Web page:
(Bloomberg) — Commodities are the most underused hedge against inflation as the economy expands and prices rise, said Bridgewater Associates executive Karen Karniol-Tambour.

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“You’re looking at assets that are going to do well as the economy grows and inflation pressures are strong,” Karniol-Tambour, the firm’s co-chief investment officer for sustainability, said Wednesday in a Bloomberg Television interview.

Karniol-Tambour said she likes metals and carbon credits because they’re exposed to both cyclical strength and new measures aimed at combating climate change.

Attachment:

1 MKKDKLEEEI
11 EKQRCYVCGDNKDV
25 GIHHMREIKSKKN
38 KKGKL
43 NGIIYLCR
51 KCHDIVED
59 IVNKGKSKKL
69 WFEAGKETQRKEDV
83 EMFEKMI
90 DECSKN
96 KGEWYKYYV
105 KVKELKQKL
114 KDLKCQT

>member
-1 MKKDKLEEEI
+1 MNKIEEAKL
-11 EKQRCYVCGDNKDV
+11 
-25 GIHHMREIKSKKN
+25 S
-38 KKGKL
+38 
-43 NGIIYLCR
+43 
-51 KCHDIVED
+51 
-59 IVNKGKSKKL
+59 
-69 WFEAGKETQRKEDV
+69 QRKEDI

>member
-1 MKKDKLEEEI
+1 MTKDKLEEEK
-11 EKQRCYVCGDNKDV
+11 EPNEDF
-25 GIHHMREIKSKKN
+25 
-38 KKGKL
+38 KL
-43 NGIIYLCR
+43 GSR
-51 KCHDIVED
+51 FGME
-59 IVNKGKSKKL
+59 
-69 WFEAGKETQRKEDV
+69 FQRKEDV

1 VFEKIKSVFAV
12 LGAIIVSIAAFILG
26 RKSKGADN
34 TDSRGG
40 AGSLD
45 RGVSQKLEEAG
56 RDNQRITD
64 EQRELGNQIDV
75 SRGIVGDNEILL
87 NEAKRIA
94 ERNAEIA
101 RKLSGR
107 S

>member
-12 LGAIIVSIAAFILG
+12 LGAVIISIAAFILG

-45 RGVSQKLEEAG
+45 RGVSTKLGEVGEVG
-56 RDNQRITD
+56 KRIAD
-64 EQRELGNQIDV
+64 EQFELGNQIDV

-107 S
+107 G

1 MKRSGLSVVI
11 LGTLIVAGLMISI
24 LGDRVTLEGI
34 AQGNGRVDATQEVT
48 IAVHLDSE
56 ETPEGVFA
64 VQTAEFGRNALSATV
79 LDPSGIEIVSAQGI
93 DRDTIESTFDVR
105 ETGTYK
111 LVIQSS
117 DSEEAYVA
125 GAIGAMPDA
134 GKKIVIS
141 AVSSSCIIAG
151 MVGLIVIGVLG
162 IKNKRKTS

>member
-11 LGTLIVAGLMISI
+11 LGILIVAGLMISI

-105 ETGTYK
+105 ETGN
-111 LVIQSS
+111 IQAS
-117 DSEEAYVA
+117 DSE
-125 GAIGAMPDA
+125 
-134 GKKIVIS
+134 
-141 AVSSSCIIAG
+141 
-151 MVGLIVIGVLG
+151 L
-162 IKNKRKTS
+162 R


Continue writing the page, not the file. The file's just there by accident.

She also said the Federal Reserve will struggle to contain inflation, even if it decides to boost rates five times this year. Excess liquidity has led to rich valuations in technology stocks and cryptocurrencies, and U.S. stocks are some of the least attractive relative to other equity markets, she said.

“U.S. stocks in particular are some of the most susceptible to liquidity removal,” she said. “Valuations just look a lot better in a lot of other countries.”

In October, Karniol-Tambour said most portfolios were insufficiently hedged for inflation and that investors should switch nominal bond holdings to inflation-linked bonds to better guard against rising prices. Formerly director of investment research at Westport, Connecticut-based Bridgewater, she was named to her current post in April, helping to run the firm’s sustainable-investing venture along with Carsten Stendevad.

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